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Management by Maxim: How Business and IT Managers Can Create IT Infrastructures

Creating a business-driven IT infrastructure requires that executives thoroughly understand their firm's strategic context. By formulating a series of business and IT maxims -- short simple statements of the business's positions -- they can identify the IT infrastructure service suited to their company. The authors' framework has four components:

1. Considering strategic context. What business demands, roles, and relationships are critical to infrastructure decisions? Keeping in mind the firm's strategic intent, business units may be able to coordinate and leverage some approaches across units, while keeping some autonomous and local.

2. Articulating business maxims. Using insight gained from examining the strategic context, both business and IT managers formulate business maxims and articulate agreed-on positions that they can readily understand and act on. The maxims should focus employees' attention on the firm's competitive stance, the extent of coordination across units, and the implications for information and IT management.

3. Identifying IT maxims. From the business maxims, executives identify IT maxims that describe how the firm must lead or follow in the deployment of IT in its industry, electronically process transactions, and share data across the firm and with other strategically allied companies. The maxims specify the role of IT and levels of investment relative to competitors, whether processing is tailored or standardized, and how different types of data are accessed, used, and standardized.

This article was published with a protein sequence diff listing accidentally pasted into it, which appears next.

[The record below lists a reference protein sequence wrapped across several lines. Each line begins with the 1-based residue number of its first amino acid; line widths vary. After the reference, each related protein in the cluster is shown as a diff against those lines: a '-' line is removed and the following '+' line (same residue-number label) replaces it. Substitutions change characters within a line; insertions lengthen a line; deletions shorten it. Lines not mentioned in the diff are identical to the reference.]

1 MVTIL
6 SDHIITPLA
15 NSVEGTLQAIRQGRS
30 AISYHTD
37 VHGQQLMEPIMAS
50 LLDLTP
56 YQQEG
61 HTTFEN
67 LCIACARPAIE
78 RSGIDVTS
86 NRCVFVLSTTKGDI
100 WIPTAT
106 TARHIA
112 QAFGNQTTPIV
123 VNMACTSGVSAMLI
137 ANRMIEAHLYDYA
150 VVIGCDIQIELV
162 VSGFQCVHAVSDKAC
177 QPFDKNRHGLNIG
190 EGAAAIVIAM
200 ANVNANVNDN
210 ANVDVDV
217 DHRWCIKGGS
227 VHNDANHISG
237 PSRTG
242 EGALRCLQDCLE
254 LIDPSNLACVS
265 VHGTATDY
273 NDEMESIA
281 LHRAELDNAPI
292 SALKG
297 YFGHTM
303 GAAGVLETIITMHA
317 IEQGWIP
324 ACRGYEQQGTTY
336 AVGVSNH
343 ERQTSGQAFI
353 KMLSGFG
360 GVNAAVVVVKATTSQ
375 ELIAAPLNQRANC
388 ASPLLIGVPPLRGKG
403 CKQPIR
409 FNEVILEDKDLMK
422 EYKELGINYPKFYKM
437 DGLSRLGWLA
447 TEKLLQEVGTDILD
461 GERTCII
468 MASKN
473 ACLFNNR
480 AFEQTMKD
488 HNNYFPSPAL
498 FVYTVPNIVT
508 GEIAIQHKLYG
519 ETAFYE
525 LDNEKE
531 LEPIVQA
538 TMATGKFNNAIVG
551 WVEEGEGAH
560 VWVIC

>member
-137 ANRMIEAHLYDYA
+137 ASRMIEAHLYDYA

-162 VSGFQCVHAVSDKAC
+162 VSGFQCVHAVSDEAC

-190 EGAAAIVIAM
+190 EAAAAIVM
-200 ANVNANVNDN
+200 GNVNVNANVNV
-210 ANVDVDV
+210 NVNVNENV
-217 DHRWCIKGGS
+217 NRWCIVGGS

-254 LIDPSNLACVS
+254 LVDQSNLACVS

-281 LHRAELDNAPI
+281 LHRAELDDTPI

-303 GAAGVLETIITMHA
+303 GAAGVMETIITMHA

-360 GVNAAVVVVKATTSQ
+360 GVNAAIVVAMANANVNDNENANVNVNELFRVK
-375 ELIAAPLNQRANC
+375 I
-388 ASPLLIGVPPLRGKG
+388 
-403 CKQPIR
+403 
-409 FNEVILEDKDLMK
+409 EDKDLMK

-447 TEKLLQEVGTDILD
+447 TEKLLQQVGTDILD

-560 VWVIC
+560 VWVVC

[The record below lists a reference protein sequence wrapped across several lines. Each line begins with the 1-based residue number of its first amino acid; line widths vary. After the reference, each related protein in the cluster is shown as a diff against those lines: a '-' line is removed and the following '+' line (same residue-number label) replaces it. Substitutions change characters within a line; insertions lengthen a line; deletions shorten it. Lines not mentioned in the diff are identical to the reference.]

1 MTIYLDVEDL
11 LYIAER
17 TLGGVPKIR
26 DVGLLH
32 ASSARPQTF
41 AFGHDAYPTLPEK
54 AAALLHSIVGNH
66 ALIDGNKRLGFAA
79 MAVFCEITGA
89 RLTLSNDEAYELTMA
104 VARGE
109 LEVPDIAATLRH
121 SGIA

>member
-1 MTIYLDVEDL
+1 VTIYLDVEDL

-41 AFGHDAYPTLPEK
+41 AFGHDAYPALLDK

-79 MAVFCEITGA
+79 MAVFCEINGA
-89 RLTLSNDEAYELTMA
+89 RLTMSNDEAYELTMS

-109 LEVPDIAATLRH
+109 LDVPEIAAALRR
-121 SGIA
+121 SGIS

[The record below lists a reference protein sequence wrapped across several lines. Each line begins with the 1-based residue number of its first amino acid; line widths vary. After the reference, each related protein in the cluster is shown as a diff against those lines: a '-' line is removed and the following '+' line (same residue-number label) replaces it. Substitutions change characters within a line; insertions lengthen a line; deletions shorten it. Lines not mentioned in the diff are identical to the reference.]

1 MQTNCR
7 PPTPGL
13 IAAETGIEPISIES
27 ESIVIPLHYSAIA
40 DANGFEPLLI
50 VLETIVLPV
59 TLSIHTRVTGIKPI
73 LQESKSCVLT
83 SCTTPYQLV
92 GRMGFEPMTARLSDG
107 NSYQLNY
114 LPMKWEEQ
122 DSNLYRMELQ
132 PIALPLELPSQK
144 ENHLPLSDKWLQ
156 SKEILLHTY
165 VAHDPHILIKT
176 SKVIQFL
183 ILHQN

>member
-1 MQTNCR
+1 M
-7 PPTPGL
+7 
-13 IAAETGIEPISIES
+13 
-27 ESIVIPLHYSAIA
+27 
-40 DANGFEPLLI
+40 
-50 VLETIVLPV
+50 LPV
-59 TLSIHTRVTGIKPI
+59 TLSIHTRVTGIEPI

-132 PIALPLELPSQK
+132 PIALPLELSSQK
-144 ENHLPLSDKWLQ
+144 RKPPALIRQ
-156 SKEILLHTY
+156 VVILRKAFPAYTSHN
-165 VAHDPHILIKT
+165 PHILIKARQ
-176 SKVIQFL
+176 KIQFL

4. Clarifying a firm's view of IT infrastructure. A company should determine how it sees infrastructure from among four views: none, utility, dependent, and enabling. It can forgo synergies among units and not invest in infrastructure services. It can take a utility view and use the infrastructure primarily to reduce costs. With a dependent perspective, it can make investments primarily to respond to current strategies. With an enabling view, the company can overinvest in IT infrastructure to provide flexibility in responding to long-term goals.

According to Broadbent and Weill, some companies may be prevented from developing clear maxims by two barriers -- expression and implementation. Managers may not understand the firm's strategic intent, executives may not have communicated strategy to operational managers, and the firm's culture may deter use of maxims. Organizational, political, cultural, and reward system issues, as well as a lack of IT leadership, may form implementation barriers.

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